Headlines > News > New Images Show Mars in High Resolution

New Images Show Mars in High Resolution

Published by Klaus Schmidt on Thu Sep 3, 2009 8:17 am via: source
Share
More share options
Tools
Tags

PASADENA, Calif., (NASA) — Thousands of newly released images from more than 1,500 telescopic observations by NASA’s Mars Reconnaissance Orbiter show a wide range of gullies, dunes, craters, geological layering and other features on the Red Planet.

The High Resolution Imaging Science Experiment (HiRISE) camera on the orbiter recorded these images from the month of April through early August of this year. The camera team at the University of Arizona, Tucson, releases several featured images each week and periodically releases much larger sets of new images, such as the batch posted today.

The new images are available at http://hirise.lpl.arizona.edu/releases/sept_09.php.

This image from the High Resolution Imaging Science Experiment (HiRISE) camera on NASA's Mars Reconnaissance Orbiter shows gullies near the edge of Hale crater on southern Mars. Image Credit: NASA/JPL-Caltech/University of Arizona.

This image from the High Resolution Imaging Science Experiment (HiRISE) camera on NASA's Mars Reconnaissance Orbiter shows gullies near the edge of Hale crater on southern Mars. Image Credit: NASA/JPL-Caltech/University of Arizona.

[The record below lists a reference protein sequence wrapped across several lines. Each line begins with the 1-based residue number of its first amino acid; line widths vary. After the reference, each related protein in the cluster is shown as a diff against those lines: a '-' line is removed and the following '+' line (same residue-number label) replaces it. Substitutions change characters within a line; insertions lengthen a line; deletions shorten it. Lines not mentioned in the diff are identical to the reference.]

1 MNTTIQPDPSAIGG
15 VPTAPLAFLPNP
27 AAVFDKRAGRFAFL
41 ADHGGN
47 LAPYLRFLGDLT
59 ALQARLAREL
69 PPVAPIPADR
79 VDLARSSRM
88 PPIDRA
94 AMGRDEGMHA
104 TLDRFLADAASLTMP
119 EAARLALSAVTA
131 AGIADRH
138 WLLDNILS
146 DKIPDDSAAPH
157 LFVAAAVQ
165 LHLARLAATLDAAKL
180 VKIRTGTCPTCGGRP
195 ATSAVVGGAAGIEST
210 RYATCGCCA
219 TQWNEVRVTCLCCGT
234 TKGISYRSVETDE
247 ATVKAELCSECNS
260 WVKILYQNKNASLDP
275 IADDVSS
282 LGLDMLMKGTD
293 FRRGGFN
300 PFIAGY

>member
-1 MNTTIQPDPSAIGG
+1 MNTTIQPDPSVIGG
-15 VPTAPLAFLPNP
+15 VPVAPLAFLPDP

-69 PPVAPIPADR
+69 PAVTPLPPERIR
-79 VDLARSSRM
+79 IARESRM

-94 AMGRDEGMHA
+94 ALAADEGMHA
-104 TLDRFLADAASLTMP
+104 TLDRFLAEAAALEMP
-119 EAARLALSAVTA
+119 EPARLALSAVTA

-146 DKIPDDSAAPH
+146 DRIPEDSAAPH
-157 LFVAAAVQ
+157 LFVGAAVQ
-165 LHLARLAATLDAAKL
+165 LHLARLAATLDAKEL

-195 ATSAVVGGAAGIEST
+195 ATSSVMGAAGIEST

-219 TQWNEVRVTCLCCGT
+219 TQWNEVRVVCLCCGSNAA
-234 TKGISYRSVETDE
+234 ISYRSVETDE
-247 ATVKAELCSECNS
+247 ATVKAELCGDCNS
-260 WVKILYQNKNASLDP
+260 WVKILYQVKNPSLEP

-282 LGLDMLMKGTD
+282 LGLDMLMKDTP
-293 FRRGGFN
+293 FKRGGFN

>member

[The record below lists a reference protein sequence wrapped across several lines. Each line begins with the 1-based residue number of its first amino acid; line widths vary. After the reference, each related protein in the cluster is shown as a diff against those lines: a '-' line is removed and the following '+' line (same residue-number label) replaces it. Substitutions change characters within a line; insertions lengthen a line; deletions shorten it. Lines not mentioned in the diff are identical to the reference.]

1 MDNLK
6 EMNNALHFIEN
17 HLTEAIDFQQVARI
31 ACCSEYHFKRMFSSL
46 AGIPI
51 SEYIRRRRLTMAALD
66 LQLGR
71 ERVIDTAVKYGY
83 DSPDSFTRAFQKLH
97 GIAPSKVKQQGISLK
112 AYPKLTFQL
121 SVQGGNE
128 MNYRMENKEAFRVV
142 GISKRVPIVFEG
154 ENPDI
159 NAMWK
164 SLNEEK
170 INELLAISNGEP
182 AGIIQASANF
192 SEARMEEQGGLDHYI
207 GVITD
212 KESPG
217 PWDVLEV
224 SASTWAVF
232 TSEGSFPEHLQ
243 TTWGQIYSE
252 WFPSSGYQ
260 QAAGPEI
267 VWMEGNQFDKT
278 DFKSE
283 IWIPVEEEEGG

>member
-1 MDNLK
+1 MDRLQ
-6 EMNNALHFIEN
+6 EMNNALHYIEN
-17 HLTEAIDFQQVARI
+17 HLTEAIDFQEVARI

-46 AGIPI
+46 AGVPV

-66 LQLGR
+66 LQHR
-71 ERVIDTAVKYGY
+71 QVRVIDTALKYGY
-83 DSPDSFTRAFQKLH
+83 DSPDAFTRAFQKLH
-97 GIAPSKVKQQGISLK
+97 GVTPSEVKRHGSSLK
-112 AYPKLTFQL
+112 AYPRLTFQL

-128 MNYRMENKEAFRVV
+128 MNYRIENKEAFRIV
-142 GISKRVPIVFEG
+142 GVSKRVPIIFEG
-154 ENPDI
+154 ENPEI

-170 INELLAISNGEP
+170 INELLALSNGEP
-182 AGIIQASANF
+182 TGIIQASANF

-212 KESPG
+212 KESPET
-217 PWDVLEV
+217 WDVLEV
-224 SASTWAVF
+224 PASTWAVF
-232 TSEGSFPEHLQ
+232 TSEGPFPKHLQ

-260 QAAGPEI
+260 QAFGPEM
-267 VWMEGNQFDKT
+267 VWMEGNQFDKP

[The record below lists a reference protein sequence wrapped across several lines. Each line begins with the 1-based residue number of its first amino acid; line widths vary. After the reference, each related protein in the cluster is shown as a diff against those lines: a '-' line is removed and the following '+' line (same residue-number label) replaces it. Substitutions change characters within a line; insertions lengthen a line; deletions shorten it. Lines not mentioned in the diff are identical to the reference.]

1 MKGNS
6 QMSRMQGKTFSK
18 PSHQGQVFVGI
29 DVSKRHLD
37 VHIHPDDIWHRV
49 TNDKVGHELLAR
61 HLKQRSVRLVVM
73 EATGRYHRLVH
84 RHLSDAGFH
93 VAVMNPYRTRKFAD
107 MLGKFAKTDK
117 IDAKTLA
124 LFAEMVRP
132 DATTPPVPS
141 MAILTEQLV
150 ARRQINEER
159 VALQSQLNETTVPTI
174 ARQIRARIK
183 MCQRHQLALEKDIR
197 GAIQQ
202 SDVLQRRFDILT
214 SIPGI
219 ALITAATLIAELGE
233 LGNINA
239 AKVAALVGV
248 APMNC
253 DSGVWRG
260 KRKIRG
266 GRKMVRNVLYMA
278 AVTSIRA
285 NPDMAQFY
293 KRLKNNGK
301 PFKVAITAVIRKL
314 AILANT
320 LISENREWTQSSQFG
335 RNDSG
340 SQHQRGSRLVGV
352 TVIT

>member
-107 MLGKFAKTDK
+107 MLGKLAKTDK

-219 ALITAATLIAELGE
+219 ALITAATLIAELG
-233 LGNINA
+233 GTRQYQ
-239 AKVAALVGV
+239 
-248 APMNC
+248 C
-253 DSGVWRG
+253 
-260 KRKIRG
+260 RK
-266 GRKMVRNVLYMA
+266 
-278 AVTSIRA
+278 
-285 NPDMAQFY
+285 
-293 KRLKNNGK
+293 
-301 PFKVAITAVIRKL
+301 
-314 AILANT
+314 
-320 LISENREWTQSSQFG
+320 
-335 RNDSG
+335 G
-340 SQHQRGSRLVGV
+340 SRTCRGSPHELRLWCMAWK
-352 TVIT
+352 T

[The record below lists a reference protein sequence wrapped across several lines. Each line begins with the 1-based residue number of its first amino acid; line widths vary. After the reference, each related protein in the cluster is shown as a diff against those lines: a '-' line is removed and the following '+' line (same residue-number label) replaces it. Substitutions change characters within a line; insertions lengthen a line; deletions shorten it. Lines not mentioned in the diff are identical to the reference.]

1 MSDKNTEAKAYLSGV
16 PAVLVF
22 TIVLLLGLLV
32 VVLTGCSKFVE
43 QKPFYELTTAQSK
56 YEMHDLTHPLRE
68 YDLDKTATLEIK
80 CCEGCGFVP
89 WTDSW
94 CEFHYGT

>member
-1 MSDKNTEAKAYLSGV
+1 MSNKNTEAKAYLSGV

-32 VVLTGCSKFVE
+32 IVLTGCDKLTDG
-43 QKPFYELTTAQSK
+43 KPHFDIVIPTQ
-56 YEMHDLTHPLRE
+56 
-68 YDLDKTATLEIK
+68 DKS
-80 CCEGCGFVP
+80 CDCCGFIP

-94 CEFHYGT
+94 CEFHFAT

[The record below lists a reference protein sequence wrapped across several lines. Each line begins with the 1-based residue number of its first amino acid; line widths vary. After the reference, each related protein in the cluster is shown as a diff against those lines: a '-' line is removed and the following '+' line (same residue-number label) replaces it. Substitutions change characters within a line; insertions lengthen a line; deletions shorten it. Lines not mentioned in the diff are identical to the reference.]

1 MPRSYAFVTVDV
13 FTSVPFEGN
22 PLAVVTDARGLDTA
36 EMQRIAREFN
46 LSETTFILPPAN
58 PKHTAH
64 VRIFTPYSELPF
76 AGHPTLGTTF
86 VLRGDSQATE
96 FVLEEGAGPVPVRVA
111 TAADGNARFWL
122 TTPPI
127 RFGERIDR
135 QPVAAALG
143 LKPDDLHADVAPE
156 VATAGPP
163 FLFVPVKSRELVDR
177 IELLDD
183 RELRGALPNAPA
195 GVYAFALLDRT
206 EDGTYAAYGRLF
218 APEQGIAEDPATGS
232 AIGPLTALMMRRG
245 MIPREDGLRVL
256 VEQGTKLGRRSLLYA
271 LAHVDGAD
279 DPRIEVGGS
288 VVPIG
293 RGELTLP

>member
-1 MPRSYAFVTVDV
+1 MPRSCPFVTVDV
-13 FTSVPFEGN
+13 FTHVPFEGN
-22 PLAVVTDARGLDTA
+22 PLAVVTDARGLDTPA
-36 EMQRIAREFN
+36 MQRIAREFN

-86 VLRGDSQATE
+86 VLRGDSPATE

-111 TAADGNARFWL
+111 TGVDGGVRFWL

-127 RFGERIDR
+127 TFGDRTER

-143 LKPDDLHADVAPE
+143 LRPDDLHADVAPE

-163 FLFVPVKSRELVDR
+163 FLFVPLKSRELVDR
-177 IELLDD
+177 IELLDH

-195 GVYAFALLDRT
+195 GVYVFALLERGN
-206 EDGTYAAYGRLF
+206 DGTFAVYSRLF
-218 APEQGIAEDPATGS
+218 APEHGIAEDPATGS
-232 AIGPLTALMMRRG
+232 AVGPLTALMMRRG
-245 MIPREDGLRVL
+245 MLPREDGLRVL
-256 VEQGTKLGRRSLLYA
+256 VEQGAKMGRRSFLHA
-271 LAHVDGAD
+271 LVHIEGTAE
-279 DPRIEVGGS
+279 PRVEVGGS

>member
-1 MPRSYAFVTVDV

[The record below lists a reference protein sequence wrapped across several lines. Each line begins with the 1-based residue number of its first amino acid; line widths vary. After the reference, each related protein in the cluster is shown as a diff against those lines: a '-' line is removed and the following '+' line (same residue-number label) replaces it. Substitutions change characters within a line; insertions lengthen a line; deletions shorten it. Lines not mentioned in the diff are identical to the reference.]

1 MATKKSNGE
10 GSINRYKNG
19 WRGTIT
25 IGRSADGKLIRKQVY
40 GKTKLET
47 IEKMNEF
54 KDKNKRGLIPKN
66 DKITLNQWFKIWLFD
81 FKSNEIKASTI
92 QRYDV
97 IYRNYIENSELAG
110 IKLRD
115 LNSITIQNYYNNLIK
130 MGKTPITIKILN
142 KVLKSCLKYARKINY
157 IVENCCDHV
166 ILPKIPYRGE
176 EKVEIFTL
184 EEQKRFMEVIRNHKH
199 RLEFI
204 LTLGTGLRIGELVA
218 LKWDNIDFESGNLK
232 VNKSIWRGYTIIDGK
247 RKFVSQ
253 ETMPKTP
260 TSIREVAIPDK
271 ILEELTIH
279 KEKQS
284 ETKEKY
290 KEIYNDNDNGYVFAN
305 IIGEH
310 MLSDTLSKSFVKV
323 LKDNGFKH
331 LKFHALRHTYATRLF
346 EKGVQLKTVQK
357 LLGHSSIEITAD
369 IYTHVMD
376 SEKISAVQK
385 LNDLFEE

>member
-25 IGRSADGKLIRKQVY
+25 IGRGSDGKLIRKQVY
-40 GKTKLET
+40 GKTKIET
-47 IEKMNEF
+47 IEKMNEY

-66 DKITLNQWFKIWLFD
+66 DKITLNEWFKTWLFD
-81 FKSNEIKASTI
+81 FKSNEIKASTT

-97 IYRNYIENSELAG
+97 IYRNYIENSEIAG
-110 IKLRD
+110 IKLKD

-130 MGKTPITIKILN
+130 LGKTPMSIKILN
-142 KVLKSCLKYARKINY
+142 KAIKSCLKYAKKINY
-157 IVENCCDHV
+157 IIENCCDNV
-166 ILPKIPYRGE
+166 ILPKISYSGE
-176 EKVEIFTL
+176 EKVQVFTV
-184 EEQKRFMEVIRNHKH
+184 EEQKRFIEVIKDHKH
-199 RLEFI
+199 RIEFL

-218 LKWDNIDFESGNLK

Each full image from HiRISE covers a strip of Martian ground 6 kilometers (3.7 miles) wide, about two to four times that long, showing details as small as 1 meter, or yard, across.

The Mars Reconnaissance Orbiter has been studying Mars with an advanced set of instruments since 2006. It has returned more data about the planet than all other past and current missions to Mars combined.

The Mars Reconnaissance Orbiter is managed by the Jet Propulsion Laboratory, Pasadena, Calif., for NASA’s Science Mission Directorate, Washington. JPL is a division of the California Institute of Technology, also in Pasadena. Lockheed Martin Space Systems, Denver, is the prime contractor for the project and built the spacecraft. The High Resolution Imaging Science Experiment is operated by the University of Arizona, Tucson, and the instrument was built by Ball Aerospace & Technologies Corp., Boulder, Colo.

No comments
Start the ball rolling by posting a comment on this article!
Leave a reply
You must be logged in to post a comment.
© 2014 The International Space Fellowship, developed by Gabitasoft Interactive. All Rights Reserved.  Privacy Policy | Terms of Use